For example in 2013, Singapore Press Holdings generated about $1 billion in revenue from their core business of newspaper and magazine. The company further generated about $200 million from their property development business.
As individuals, it is worth noting that we too can strive to generate income aside from what we earn at our day job. These additional incomes do not always have to be linked to our day job. An engineer can always invest in a blue chip, dividend-paying stock. A civil servant can look to invest into properties. A self-employed businessman can choose to contribute to his CPF accounts. This author chose to write.
3. Spending on assets
After you have decided that you would like to “diversify your revenue stream,” the next step would be to take a closer look at your “personal balance sheet” and compare it to those of listed entities.
The balance sheets of listed entities are usually filled with “useful assets” such as cash, investment property, equipment and even patents. These are assets that help the company generate revenue. They are basically “needs” of the company.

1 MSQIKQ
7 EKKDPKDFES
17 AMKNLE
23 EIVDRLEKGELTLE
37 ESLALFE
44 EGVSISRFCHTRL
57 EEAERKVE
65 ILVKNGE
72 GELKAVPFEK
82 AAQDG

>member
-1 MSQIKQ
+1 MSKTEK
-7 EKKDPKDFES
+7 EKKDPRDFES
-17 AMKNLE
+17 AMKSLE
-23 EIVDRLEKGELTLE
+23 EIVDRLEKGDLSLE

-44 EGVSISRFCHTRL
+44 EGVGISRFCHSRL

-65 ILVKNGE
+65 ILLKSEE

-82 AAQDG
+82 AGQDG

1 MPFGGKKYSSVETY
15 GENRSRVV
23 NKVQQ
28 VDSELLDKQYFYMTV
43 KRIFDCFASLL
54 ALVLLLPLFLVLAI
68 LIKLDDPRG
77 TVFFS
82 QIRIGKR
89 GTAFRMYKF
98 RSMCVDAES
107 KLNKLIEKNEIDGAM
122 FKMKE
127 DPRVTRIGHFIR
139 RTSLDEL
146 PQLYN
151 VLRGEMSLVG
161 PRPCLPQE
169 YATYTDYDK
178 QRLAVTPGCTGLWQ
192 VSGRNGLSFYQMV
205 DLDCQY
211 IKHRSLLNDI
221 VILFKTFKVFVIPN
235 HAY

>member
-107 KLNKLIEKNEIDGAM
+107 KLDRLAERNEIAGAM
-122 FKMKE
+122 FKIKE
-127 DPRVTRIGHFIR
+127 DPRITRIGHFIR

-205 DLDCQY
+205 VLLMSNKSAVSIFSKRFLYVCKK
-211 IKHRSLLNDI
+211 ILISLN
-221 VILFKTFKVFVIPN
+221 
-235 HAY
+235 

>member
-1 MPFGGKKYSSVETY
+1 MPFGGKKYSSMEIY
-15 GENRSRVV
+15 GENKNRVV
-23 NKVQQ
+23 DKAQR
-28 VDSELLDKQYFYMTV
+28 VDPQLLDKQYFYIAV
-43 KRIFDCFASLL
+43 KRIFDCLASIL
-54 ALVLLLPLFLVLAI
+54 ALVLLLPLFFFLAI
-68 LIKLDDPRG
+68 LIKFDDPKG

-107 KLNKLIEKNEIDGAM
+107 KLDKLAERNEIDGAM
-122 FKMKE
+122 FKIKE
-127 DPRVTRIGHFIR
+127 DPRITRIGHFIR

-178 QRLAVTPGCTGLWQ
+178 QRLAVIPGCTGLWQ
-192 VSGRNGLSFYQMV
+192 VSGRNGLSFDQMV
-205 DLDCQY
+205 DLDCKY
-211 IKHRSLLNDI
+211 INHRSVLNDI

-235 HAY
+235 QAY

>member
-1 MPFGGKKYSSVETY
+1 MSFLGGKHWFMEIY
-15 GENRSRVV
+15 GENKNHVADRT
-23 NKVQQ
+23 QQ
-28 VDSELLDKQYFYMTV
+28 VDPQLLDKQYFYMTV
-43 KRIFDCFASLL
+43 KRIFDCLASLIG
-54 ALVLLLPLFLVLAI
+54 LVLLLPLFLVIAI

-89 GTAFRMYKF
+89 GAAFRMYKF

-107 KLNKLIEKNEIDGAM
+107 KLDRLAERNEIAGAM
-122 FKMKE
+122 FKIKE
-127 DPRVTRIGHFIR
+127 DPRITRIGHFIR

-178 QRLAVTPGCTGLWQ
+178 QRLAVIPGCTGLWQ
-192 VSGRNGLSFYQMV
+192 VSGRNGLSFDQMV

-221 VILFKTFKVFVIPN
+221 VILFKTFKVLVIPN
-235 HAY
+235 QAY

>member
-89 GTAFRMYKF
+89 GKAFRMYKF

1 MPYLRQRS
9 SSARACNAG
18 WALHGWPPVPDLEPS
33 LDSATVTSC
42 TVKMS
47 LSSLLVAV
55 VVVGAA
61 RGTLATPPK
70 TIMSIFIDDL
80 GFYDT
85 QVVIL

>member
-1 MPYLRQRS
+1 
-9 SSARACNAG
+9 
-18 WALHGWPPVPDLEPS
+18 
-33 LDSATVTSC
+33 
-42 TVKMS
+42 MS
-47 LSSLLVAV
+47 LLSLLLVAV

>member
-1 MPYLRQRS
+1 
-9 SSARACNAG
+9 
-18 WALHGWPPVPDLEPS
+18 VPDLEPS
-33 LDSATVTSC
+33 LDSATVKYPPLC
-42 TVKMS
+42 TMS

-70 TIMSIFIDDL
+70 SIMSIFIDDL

On a personal level, some “needs” include the purchase of an affordable home, expense on food, utilities and transport. These “needs” are essential for helping us generate revenue. Without them, we will not be able to hold on to our jobs.
Investing in stocks, bonds, commodities & properties can also be considered “needs” as they are part of a holistic retirement plan. These financial instruments fit nicely into the asset category of our “personal balance sheet.” Other intangible assets include your degree certificate. At times, we even have to chalk up some liability to fund some of these “useful assets.” Taking a home mortgage or an education loan are some examples.
What doesn’t fit into the asset category of your “personal balance sheet” are items such as an expensive honeymoon trip, the awesome birthday bash you just organized or even your half-drank macallan bottle at Zouk. And while you can argue that the $5000 matrimonial bed and the $4000 Italian leather sofa you have bought deserves to be in the “asset” category, we can assure you that it is not going to be a “useful asset.”